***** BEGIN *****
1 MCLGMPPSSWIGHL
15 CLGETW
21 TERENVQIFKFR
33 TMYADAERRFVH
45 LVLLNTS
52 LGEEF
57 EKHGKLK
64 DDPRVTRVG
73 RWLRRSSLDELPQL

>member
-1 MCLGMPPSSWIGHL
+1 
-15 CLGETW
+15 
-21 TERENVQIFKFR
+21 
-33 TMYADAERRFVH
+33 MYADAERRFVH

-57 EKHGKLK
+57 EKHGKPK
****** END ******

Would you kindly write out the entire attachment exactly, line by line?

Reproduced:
1 MCLGMPPSSWIGHL
15 CLGETW
21 TERENVQIFKFR
33 TMYADAERRFVH
45 LVLLNTS
52 LGEEF
57 EKHGKLK
64 DDPRVTRVG
73 RWLRRSSLDELPQL

>member
-1 MCLGMPPSSWIGHL
+1 
-15 CLGETW
+15 
-21 TERENVQIFKFR
+21 
-33 TMYADAERRFVH
+33 MYADAERRFVH

-57 EKHGKLK
+57 EKHGKPK